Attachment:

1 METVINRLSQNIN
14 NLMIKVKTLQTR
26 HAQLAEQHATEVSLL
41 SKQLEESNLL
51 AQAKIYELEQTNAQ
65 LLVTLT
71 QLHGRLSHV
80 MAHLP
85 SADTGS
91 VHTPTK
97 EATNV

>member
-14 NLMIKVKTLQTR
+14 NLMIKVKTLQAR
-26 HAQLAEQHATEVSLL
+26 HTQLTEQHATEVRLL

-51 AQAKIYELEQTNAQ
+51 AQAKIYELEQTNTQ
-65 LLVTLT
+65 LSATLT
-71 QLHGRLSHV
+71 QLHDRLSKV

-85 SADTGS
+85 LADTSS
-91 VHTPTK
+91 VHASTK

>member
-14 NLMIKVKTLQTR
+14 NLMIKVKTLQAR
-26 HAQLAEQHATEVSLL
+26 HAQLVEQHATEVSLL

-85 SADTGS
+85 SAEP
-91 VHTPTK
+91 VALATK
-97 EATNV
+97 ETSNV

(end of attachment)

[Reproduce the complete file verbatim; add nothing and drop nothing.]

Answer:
1 METVINRLSQNIN
14 NLMIKVKTLQTR
26 HAQLAEQHATEVSLL
41 SKQLEESNLL
51 AQAKIYELEQTNAQ
65 LLVTLT
71 QLHGRLSHV
80 MAHLP
85 SADTGS
91 VHTPTK
97 EATNV

>member
-14 NLMIKVKTLQTR
+14 NLMIKVKTLQAR
-26 HAQLAEQHATEVSLL
+26 HTQLTEQHATEVRLL

-51 AQAKIYELEQTNAQ
+51 AQAKIYELEQTNTQ
-65 LLVTLT
+65 LSATLT
-71 QLHGRLSHV
+71 QLHDRLSKV

-85 SADTGS
+85 LADTSS
-91 VHTPTK
+91 VHASTK

>member
-14 NLMIKVKTLQTR
+14 NLMIKVKTLQAR
-26 HAQLAEQHATEVSLL
+26 HAQLVEQHATEVSLL

-85 SADTGS
+85 SAEP
-91 VHTPTK
+91 VALATK
-97 EATNV
+97 ETSNV